Category Archives: CMA Letters
[Note from Admin: The following open letter has been sent via dog sled to Premier Christy Clark and 19 other government and media locations. Its purpose is to draw attention to many unnecessary and onerous policies that restrict and place undue hardship on the placer mining industry in B.C.]
Dear Premier Cristy Clark,
We, the Cariboo Mining Association (CMA), are sending you this letter, partly by dog sled, in the hope that you will take serious note of our concerns as placer miners.
The CMA is centered around the city of Quesnel and has been actively advocating for and representing the placer and hard rock miners of the Cariboo – Barkerville goldfields since 1952, adding to and providing both a steady source of income for both local miners and businesses as well as furnishing the province with resource revenues that have not ceased to end since the historic 1860’s Gold Rush.
For the past sixty years or longer the region has been heavily dependent upon its forests as the prime source of revenue but as that industry is moving more and more into decline the search for placer minerals is once again on the upswing and along with the dramatic rise in the price of gold more and more people are once again staking ground and heading back to the hills in search of the yellow metal.
Mining is now fast becoming a major economic driver for Quesnel, and this fact is evident in the growing number of local businesses (seventeen to date) who are now supporting and sponsoring the CMA as corporate members. But for all this renewed excitement and activity we continue to be hampered by Government red tape when it comes down to actual planning and production. Therefore, as established, working miners we would like to bring to your full attention some of the more urgent and onerous government policies that plague our ability to grow and prosper. These include:
1. The constant threat of fee increases that target the established miners even though we have shown the unfairness of this practise.
2. The stymying effect of maintaining unreasonable and illogical limitations on the amount of yardage that can be mined on a cell in a season.
3. Being forced to pay a carbon tax on diesel fuel that we burn long distances from any urban centers.
4. Demands that we, as individual, small scale miners, negotiate with a separate level of government, i.e. First Nations, when it comes to obtaining the necessary permits to perform our work. And this in view of the fact that the provincial government itself has been unable to resolve longstanding treaty issues for close to a century and is now attempting to download its own responsibilities on to individual members of the private sector.
5. Government has closed long established placer areas and when asked why cannot scientifically or rationally justify their reasons for having done so.
6. Miners have been targeted as a cause of Caribou habitat destruction even though reclamation rules are in place to insure there are no ecological problems connected to our industry and meanwhile the government’s own forestry sector continues to carry out vast spraying programs of herbicides and pesticides that have long term, detrimental effects on the natural habitat of the region.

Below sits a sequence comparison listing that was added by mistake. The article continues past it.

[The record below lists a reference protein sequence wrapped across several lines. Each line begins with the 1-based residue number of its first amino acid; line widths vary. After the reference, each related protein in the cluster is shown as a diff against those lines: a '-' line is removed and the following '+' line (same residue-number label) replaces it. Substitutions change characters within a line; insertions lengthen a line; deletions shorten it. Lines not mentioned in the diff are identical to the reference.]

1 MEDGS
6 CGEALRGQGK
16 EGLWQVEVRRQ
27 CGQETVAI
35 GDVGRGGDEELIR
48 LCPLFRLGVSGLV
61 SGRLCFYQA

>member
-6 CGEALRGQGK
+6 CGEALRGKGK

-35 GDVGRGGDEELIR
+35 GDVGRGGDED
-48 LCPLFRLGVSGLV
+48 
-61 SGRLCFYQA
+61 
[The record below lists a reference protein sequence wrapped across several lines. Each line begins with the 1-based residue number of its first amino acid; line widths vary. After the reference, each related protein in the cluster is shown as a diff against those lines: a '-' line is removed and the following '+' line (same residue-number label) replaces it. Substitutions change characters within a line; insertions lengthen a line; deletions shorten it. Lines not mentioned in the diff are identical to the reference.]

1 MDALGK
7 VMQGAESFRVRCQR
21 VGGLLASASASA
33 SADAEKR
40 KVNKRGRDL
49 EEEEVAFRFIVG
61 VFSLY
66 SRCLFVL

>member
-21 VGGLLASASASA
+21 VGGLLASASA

7. Government plans to deactivate access roads in mineral rich areas of the province when we view road accessibility as an asset to the prospector and ultimately, to the miner, the tourist and outdoor sports and recreation and fishing industries as well.
These seven concerns are some of the main grievances which the Cariboo Mining Association has concluded are preventing their industry from expanding and moving forward in the years ahead. It is our firm belief that mining opened British Columbia up historically and the continuation of exploration and utilization of the provinces natural mineral resources ought to be pursued by government in a reasonable and responsible manner to ensure that the working people of this province survive in these challenging economic times.
Cariboo Mining Association
P.S. The envelope and information card contained in this letter are considered collector items. It is suggested that you hang on to them.
August 17, 2011
Dear Mr. Harper,
Re: Scrapping Bill C – 68
At the regular monthly members meeting of the Cariboo Mining Association (CMA) on August 9, 2011 a motion was put forth and unanimously agreed upon that the CMA write to you and to our MP, the Honourable Richard Harris, expressing our strong feeling that Bill C – 68 in all its entirety be scrapped as per your election promise.
As placer and hard rock miners who, of necessity, require the protection of firearms in the course of our exploration and development work and as legal, law-abiding citizens living in a free and democratic country, it is our firm belief that Bill C – 68 not only infringes upon our basic human rights but also criminalizes lawful owners of guns and places our physical safety at risk.
You may not be aware but the mountainous regions of the Cariboo are still mostly vast tracts of wilderness inhabited by black bear, grizzly, cougar and mountain lions and thus pose a serious and imminent threat to the prospector and to miners out working their claims in these remote areas.
We therefore strongly urge you to follow through with your promise to rid Canada of this unnecessary and draconian law.
Cariboo Mining Association
Cc: MP Richard Harris